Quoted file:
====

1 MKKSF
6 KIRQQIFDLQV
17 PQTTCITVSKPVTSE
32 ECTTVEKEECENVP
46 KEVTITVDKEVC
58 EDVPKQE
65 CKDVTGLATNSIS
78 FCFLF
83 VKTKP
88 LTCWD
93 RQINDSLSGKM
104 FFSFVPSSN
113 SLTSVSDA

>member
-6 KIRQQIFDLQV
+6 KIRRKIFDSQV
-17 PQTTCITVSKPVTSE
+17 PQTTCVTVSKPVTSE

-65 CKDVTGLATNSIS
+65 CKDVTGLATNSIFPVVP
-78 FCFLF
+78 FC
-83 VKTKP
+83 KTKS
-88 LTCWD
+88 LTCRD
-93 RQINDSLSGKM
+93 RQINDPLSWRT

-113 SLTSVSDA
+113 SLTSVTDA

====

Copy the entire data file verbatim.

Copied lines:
1 MKKSF
6 KIRQQIFDLQV
17 PQTTCITVSKPVTSE
32 ECTTVEKEECENVP
46 KEVTITVDKEVC
58 EDVPKQE
65 CKDVTGLATNSIS
78 FCFLF
83 VKTKP
88 LTCWD
93 RQINDSLSGKM
104 FFSFVPSSN
113 SLTSVSDA

>member
-6 KIRQQIFDLQV
+6 KIRRKIFDSQV
-17 PQTTCITVSKPVTSE
+17 PQTTCVTVSKPVTSE

-65 CKDVTGLATNSIS
+65 CKDVTGLATNSIFPVVP
-78 FCFLF
+78 FC
-83 VKTKP
+83 KTKS
-88 LTCWD
+88 LTCRD
-93 RQINDSLSGKM
+93 RQINDPLSWRT

-113 SLTSVSDA
+113 SLTSVTDA